Clinical Investigation to Assess the Safety and Feasibility of the Crestal, Minimal-invasive Sinus Floor Augmentation With the Pressure Chamber Drill (DKK) and the Sinus Vibration Pump (SVP) (DKK SVP)
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|ClinicalTrials.gov Identifier: NCT01204424|
Recruitment Status : Unknown
Verified September 2010 by Jeder GmbH.
Recruitment status was: Recruiting
First Posted : September 17, 2010
Last Update Posted : September 17, 2010
The success of dental implants is based on a variety of factors including; surgical technique, health of the patient, operator skill and, to a significant part, sufficient bone for the placement and integration of dental implants. To that end, the replacement of the maxillary posterior teeth have presented a considerable challenge because, after the loss of maxillary posterior teeth the quality and quantity of the remaining supporting bone may be insufficient to support implants properly or reliably. To overcome the deficiency of insufficient vertical bone mass of the maxilla, several surgical techniques have been developed to increase available bone mass for the replacement of dental implants by bone augmentation.
The conventional procedure for a sinus lift (Caldwell-Luc procedure) requires preparation of a mucoperiosteal flap in the buccal molar region and to cut an oval window in the thus exposed bone, without damage to the subjacent maxillary sinus membrane. The procedure is very invasive and subjects the patient to great stress as a result of substantial swelling and discoloration of up to 10 days, and possibly of pain. This surgical procedure is oftentimes referred to as "open" or "classic" sinus lift. This technique is fraught with many risks and complications because of the limitations of healing potential in the maxillary sinus. In spite of these risks many patients undergo this procedure because of the strong desire to replace missing maxillary teeth with dental implants.
An alternative approach to the maxillary sinus from the inferior approach of the alveolar ridge utilizing solid cylindrical osteotomes was described by Dr. Summers (crestal sinus lift). It is a more conservative approach and is less invasive. It was developed to eliminate the risks described above.While this technique is safer, an overzealous use of an osteotome during the placement of the regenerative material can result in the perforation of the subantral membrane with disadvantages discussed above.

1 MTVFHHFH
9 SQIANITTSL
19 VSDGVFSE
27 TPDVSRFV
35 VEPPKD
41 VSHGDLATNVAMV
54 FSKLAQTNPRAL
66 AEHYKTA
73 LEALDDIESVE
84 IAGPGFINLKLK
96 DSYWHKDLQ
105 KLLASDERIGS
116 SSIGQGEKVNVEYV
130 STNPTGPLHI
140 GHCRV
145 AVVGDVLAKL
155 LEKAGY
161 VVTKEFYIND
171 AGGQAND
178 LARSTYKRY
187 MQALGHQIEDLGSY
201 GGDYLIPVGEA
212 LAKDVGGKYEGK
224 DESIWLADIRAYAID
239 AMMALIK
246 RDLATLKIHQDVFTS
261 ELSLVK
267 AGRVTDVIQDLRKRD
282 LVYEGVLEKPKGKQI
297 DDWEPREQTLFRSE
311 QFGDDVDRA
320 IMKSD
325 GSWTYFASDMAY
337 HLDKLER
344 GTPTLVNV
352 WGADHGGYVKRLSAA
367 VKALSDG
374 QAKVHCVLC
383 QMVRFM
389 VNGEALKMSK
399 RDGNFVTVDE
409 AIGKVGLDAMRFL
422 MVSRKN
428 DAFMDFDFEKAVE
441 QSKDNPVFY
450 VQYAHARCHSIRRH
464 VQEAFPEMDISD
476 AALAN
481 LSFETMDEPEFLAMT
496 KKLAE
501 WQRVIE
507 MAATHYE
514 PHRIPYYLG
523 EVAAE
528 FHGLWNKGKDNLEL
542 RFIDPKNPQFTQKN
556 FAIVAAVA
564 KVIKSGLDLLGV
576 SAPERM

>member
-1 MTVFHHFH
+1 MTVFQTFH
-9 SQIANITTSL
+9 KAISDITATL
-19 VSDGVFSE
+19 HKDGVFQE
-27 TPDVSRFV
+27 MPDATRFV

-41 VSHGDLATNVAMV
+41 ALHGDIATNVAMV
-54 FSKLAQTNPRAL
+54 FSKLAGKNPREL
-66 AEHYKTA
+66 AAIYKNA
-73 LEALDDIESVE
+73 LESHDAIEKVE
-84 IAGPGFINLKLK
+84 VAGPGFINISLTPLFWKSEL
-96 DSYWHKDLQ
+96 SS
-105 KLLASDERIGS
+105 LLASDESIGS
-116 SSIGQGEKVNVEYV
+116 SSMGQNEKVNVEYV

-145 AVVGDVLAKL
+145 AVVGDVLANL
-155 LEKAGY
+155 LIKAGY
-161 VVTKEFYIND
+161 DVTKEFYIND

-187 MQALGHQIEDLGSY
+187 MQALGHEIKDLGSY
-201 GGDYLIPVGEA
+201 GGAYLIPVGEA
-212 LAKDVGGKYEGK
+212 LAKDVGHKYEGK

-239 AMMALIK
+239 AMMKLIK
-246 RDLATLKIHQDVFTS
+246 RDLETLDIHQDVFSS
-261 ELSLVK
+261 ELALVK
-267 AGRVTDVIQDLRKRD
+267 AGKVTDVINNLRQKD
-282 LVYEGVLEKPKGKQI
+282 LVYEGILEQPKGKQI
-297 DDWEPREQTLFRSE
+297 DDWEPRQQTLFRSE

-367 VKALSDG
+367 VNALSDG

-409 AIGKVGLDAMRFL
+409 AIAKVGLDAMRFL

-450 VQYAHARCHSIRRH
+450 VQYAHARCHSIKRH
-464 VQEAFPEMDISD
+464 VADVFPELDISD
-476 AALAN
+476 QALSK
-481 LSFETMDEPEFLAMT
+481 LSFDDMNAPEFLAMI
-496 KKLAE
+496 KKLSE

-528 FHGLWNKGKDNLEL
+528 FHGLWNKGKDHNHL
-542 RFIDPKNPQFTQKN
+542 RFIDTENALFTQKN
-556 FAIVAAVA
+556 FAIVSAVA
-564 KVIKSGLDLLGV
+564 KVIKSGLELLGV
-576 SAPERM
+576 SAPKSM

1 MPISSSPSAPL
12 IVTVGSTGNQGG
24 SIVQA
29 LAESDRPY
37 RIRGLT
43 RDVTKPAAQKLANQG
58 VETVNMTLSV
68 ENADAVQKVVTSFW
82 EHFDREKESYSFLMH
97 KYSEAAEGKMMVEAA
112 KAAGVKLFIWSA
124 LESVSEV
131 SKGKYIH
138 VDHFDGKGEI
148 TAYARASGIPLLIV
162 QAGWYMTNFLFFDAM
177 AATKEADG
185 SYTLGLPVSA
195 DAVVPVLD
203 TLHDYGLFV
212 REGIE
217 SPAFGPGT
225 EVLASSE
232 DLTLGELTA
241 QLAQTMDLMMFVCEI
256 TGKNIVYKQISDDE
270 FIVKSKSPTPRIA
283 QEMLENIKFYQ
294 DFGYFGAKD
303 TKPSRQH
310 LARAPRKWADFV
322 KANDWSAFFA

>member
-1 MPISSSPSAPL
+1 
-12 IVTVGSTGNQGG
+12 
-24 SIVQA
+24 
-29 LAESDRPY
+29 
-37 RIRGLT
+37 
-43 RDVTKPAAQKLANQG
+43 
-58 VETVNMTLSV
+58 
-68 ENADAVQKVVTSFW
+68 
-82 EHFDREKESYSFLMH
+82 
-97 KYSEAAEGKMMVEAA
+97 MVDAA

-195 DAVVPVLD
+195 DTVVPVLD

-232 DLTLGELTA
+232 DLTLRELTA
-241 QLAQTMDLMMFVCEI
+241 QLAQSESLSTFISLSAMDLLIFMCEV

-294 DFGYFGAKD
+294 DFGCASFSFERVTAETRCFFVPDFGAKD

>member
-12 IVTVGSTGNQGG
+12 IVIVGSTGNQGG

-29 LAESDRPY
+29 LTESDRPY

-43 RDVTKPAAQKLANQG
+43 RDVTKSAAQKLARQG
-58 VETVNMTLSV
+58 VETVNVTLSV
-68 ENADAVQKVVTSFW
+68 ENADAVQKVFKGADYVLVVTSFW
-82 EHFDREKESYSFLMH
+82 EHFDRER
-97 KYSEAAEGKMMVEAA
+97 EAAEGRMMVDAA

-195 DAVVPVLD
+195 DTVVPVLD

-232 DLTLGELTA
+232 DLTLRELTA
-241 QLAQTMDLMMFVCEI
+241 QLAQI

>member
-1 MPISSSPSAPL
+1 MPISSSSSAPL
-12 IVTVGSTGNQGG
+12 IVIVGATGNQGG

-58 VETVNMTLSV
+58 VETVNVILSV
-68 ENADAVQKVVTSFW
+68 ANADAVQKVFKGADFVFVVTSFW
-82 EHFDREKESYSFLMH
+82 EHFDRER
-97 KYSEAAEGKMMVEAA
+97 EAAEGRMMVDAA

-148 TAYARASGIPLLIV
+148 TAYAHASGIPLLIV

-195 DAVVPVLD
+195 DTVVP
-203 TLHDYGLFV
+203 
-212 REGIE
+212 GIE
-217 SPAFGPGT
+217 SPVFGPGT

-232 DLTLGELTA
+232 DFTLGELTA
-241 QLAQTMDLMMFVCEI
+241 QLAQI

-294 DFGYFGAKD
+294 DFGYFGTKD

Dr. Eder has developed an innovative way - the JEDER System - of carrying out a crestal sinus lift that substantially reduces the risk of perforating the subantral membrane. This minimal- invasive way uses 2 newly developed and successfully patented instruments, the "Druckkammerknochenfräse" DKK and the "Sinusvibrationspumpe" SVP. Following JEDER Syst. the mucous membrane of the mouth is opened from the toothless part of the maxillary crest up to the bone and the bone is scraped by a cylindrical cutter in the shape of a tunnel up to slightly underneath the maxillary sinus membrane.
The aim of the study is to assess the efficacy and safety of the JEDER Syst., which was already demonstrated in 50 treatment attempts. The results of this study will be used for the certification process to enable the declaration of conformity for the market approval.